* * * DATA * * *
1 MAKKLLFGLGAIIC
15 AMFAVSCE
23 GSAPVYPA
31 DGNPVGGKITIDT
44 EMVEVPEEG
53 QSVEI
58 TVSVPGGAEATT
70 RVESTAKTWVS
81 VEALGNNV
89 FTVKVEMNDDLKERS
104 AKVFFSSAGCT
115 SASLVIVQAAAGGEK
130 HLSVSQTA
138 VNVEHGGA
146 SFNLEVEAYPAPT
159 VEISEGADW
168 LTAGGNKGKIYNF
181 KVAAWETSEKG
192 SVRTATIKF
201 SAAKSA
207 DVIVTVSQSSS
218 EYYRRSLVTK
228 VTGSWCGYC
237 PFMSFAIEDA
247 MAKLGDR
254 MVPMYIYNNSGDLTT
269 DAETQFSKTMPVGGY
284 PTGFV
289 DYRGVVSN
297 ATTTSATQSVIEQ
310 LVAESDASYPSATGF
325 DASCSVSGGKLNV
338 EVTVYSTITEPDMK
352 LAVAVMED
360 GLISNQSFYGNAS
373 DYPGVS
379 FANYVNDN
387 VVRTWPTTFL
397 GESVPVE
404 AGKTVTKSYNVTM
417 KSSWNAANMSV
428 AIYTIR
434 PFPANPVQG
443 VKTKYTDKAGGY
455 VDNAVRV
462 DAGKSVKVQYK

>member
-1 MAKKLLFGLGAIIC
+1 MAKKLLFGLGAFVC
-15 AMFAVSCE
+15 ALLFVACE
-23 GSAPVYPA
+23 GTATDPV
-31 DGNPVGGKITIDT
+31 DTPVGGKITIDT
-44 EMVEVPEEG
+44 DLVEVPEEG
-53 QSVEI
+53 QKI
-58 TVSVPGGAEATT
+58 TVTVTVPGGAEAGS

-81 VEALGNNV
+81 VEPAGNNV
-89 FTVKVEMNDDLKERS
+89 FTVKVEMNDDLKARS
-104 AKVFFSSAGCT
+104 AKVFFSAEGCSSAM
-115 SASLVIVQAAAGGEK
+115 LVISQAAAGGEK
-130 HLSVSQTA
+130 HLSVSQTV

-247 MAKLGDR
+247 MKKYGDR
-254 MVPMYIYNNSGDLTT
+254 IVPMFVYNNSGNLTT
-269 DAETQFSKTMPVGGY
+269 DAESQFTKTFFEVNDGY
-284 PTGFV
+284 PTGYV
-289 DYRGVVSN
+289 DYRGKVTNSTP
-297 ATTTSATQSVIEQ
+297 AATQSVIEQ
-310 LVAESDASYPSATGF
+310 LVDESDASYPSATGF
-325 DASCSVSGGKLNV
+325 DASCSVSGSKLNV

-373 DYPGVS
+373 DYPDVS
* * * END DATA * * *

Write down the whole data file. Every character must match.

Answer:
1 MAKKLLFGLGAIIC
15 AMFAVSCE
23 GSAPVYPA
31 DGNPVGGKITIDT
44 EMVEVPEEG
53 QSVEI
58 TVSVPGGAEATT
70 RVESTAKTWVS
81 VEALGNNV
89 FTVKVEMNDDLKERS
104 AKVFFSSAGCT
115 SASLVIVQAAAGGEK
130 HLSVSQTA
138 VNVEHGGA
146 SFNLEVEAYPAPT
159 VEISEGADW
168 LTAGGNKGKIYNF
181 KVAAWETSEKG
192 SVRTATIKF
201 SAAKSA
207 DVIVTVSQSSS
218 EYYRRSLVTK
228 VTGSWCGYC
237 PFMSFAIEDA
247 MAKLGDR
254 MVPMYIYNNSGDLTT
269 DAETQFSKTMPVGGY
284 PTGFV
289 DYRGVVSN
297 ATTTSATQSVIEQ
310 LVAESDASYPSATGF
325 DASCSVSGGKLNV
338 EVTVYSTITEPDMK
352 LAVAVMED
360 GLISNQSFYGNAS
373 DYPGVS
379 FANYVNDN
387 VVRTWPTTFL
397 GESVPVE
404 AGKTVTKSYNVTM
417 KSSWNAANMSV
428 AIYTIR
434 PFPANPVQG
443 VKTKYTDKAGGY
455 VDNAVRV
462 DAGKSVKVQYK

>member
-1 MAKKLLFGLGAIIC
+1 MAKKLLFGLGAFVC
-15 AMFAVSCE
+15 ALLFVACE
-23 GSAPVYPA
+23 GTATDPV
-31 DGNPVGGKITIDT
+31 DTPVGGKITIDT
-44 EMVEVPEEG
+44 DLVEVPEEG
-53 QSVEI
+53 QKI
-58 TVSVPGGAEATT
+58 TVTVTVPGGAEAGS

-81 VEALGNNV
+81 VEPAGNNV
-89 FTVKVEMNDDLKERS
+89 FTVKVEMNDDLKARS
-104 AKVFFSSAGCT
+104 AKVFFSAEGCSSAM
-115 SASLVIVQAAAGGEK
+115 LVISQAAAGGEK
-130 HLSVSQTA
+130 HLSVSQTV

-247 MAKLGDR
+247 MKKYGDR
-254 MVPMYIYNNSGDLTT
+254 IVPMFVYNNSGNLTT
-269 DAETQFSKTMPVGGY
+269 DAESQFTKTFFEVNDGY
-284 PTGFV
+284 PTGYV
-289 DYRGVVSN
+289 DYRGKVTNSTP
-297 ATTTSATQSVIEQ
+297 AATQSVIEQ
-310 LVAESDASYPSATGF
+310 LVDESDASYPSATGF
-325 DASCSVSGGKLNV
+325 DASCSVSGSKLNV

-373 DYPGVS
+373 DYPDVS